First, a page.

Chalk this one up to a blind squirrel finding a nut once in a while. Splashed across the front page (and above the fold) of Saturday’s Washington Post was a stunning piece that admitted many Mexicans are, like Americans on the other side of the U.S-Mexico border, “migrant-weary,” frustrated by the near-constant flow of illegal immigrants, exhausting resources, and overrunning shelters.
In their story “Threatened by Trump, exhausted by caravans, Mexico struggles with migrant surge,” Post reporters Maya Averbuch and Mary Beth Sheridan admitted that Mexicans were frustrated to see that “large caravans” were not “a one-off....phenomenon” but rather a constant flow of Central Americans straining resources.
To make matters look even worse, the two reporters even quoted a man from Mapastepc, Mexico who complained that the government was doing more to help illegal immigrants than their own citizens:
The migrants moved on to Mapastepec, about 40 miles north. There, the federal government is housing them temporarily in a sports complex.
Alejandro Vicencio Casillas, 18, works in a shop near Mapastepec’s main square. When a caravan passed through in January, he and his friends handed out cups of coffee. But now many people here are suspicious of the migrants, after local news reports blamed them for a rise in crime.
“People have started to ask, ‘Why is it that the migrants are getting more help than our own people?’ ” Casillas said.
Despite being elected last year as “a champion of Mexican migrants in the United States,” Averbuch and Sheridan stated that “the government of President Andrés Manuel López Obrador is facing increasing pressure to crack down, both from the U.S. government and migrant-weary Mexicans.”
They added that “Obrador has promised more effort to integrate them into Mexican society and is seeking to launch projects to give them jobs in their own countries,” but his “desire to accommodate migrants might be beginning to change” and even — wait for it — “bottle up many migrants in the southern part of the country” before they go any further.
What a novel idea!
The Post must have burst some bubbles of their fellow lefties with the admission that the Mexican government’s initially generous treatment of Central Americans has backfired and only encouraged more to begin their trek (ultimately to the United States). (click “expand”):
López Obrador’s government has sought to legalize the status of members of caravans, initially by fast-tracking one-year humanitarian visas to migrants at the border. Officials issued about 13,000 visas before ending the program in February.
They’re planning to give out visas at Mexican embassies in Guatemala, Honduras and El Salvador, in hopes of better controlling the flow of migrants.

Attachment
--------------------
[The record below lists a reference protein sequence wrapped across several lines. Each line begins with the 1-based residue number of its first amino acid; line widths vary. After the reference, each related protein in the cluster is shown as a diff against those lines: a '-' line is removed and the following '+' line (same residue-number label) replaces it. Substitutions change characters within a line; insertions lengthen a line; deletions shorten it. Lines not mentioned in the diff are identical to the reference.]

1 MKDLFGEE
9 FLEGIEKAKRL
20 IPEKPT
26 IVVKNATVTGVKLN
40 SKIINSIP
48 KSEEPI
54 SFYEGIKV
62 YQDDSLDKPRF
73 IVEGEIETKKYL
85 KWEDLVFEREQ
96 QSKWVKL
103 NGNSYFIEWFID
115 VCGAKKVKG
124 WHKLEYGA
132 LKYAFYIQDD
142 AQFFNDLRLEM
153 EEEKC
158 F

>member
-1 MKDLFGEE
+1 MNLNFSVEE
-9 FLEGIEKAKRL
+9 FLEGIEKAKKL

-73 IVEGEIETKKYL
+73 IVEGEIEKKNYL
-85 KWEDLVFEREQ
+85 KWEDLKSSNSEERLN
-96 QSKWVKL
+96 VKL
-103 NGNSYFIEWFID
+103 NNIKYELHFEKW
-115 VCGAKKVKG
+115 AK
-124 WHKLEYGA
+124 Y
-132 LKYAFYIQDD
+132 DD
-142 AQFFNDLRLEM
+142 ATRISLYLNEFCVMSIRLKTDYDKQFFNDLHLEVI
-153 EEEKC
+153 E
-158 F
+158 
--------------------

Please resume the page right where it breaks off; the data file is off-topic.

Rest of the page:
Authorities have allowed the migrants in Mapastepec’s sports complex to apply for humanitarian visas, but more keep coming. Hundreds are sleeping under trees outside the complex, uncertain if they will get the same treatment.
Immigration advocates say Mexico might inadvertently be encouraging more caravans to form.
If migrants travel in large groups, they say, Mexican authorities are more likely to issue them permits — either because there aren’t enough migration agents to detain them, or out of fear of violence or other problems.
If they travel in smaller groups, they have a higher chance of being detained and potentially deported.
For the good of the order, here’s a few other amazing excerpts (click “expand,” emphasis mine):
MAPASTEPEC, Mexico — When a huge caravan of migrants reached this southern Mexican town in the fall, neighbors poured into the streets to help.
But six months and several caravans later, much of that welcome has dried up. Most media have left. And the people of Mapastepec, and other places that have been overwhelmed, are showing their fatigue with the growing stream of migrants.
“People . . . previously opened their doors to these migrants, but they do not have much extra money here,” said Roberto Sarabia, 56, who works at a small grocery store. “What little they could give, they’ve already given.”
“In Tapachula and other small cities in the south, the situation is becoming intolerable for local groups,” said María Dolores París Pombo, a social -scientist who studies immigration at the Colegio de la Frontera Norte. “There are no resources to take care of an enormous number of people who arrive and then are stuck” waiting for visas and assistance.
But in places that have been overwhelmed by migrants, there are signs of growing unease.
In Piedras Negras, across the border from Eagle Pass, Tex., officials were stunned when a group of 2,000 migrants marched into town in February. They provided food and bedding — but enclosed them in an unused factory surrounded with police and barred them from leaving until the federal government issued legal documents.
Some governors have bused migrants through their states so they do not linger and strain local resources.